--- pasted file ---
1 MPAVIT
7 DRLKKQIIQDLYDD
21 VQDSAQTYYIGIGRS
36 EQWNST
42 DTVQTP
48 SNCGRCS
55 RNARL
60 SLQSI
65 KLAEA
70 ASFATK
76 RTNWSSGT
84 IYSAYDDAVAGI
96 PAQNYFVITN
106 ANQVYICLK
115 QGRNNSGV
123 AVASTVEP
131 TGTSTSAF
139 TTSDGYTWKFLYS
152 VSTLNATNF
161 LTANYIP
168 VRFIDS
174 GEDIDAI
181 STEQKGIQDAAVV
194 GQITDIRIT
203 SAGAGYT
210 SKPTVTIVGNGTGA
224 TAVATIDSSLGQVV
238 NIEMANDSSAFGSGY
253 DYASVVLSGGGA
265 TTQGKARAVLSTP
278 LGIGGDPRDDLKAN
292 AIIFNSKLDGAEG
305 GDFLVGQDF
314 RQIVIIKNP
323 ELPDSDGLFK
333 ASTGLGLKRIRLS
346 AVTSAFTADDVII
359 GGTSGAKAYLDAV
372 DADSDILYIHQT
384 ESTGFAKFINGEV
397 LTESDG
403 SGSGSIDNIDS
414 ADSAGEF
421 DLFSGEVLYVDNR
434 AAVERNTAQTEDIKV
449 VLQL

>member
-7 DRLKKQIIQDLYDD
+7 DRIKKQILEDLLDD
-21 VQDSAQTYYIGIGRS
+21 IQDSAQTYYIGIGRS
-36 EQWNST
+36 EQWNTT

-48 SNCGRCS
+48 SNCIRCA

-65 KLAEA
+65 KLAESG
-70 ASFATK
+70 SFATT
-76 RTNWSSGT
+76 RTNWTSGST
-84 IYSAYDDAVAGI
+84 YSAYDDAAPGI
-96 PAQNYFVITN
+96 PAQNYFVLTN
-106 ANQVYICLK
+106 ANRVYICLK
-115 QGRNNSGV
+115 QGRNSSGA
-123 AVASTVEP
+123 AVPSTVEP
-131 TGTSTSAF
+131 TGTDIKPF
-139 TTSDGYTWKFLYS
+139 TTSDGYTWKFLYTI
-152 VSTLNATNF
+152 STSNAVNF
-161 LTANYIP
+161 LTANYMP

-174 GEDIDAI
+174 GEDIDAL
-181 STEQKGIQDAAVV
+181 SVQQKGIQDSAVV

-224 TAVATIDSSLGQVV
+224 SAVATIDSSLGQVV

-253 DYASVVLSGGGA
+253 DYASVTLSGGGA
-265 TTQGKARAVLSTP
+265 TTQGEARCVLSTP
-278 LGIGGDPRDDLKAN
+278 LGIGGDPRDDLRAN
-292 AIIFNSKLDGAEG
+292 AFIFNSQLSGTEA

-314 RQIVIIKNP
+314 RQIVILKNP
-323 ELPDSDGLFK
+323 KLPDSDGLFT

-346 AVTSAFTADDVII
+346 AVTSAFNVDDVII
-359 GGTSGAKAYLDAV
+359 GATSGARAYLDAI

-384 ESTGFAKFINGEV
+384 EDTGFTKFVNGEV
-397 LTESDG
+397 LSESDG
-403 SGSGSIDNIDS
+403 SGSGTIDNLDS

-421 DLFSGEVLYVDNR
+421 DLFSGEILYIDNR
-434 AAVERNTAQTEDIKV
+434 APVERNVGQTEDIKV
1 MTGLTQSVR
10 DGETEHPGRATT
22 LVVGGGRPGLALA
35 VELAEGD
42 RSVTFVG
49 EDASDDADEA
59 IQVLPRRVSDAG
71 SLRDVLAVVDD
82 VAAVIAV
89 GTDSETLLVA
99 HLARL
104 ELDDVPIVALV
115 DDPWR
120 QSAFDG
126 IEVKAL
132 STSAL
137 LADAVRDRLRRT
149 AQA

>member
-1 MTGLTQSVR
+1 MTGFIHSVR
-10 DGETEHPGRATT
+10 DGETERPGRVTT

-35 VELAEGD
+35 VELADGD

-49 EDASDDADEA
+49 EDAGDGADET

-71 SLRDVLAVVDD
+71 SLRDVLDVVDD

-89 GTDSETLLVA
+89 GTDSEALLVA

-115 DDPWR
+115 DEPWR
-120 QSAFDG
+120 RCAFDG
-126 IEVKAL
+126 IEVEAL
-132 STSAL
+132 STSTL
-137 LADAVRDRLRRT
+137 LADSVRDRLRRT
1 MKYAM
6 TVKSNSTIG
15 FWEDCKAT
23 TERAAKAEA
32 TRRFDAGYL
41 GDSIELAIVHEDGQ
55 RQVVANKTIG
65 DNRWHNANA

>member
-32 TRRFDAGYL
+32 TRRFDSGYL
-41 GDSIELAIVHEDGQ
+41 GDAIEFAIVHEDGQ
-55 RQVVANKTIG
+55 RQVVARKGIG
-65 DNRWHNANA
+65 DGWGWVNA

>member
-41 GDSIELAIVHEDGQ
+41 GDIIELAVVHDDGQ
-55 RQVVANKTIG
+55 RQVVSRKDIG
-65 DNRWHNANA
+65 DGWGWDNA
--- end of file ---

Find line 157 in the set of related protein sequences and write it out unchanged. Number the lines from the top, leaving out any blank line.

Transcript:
32 TRRFDAGYL